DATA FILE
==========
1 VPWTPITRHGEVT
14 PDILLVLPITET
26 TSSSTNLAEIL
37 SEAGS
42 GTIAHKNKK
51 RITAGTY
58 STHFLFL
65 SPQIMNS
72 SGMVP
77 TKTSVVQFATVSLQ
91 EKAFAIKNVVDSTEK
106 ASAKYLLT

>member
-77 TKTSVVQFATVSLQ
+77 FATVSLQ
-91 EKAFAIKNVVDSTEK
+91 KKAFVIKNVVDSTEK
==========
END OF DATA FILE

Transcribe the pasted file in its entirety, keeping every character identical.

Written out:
1 VPWTPITRHGEVT
14 PDILLVLPITET
26 TSSSTNLAEIL
37 SEAGS
42 GTIAHKNKK
51 RITAGTY
58 STHFLFL
65 SPQIMNS
72 SGMVP
77 TKTSVVQFATVSLQ
91 EKAFAIKNVVDSTEK
106 ASAKYLLT

>member
-77 TKTSVVQFATVSLQ
+77 FATVSLQ
-91 EKAFAIKNVVDSTEK
+91 KKAFVIKNVVDSTEK